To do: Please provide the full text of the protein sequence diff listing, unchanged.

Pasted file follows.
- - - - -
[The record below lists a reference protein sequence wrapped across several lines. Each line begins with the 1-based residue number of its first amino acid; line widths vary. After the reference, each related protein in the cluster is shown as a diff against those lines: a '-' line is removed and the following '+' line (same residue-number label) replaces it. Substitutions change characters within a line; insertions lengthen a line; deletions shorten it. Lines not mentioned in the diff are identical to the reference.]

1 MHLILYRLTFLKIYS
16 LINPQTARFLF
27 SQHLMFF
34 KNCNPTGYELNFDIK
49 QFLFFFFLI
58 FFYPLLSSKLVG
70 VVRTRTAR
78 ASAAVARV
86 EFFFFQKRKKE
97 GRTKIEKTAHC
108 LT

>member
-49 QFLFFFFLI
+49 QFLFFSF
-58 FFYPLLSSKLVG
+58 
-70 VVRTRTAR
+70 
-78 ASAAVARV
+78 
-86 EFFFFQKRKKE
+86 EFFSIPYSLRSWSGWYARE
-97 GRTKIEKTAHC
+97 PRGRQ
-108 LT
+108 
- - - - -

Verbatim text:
[The record below lists a reference protein sequence wrapped across several lines. Each line begins with the 1-based residue number of its first amino acid; line widths vary. After the reference, each related protein in the cluster is shown as a diff against those lines: a '-' line is removed and the following '+' line (same residue-number label) replaces it. Substitutions change characters within a line; insertions lengthen a line; deletions shorten it. Lines not mentioned in the diff are identical to the reference.]

1 MHLILYRLTFLKIYS
16 LINPQTARFLF
27 SQHLMFF
34 KNCNPTGYELNFDIK
49 QFLFFFFLI
58 FFYPLLSSKLVG
70 VVRTRTAR
78 ASAAVARV
86 EFFFFQKRKKE
97 GRTKIEKTAHC
108 LT

>member
-49 QFLFFFFLI
+49 QFLFFSF
-58 FFYPLLSSKLVG
+58 
-70 VVRTRTAR
+70 
-78 ASAAVARV
+78 
-86 EFFFFQKRKKE
+86 EFFSIPYSLRSWSGWYARE
-97 GRTKIEKTAHC
+97 PRGRQ
-108 LT
+108 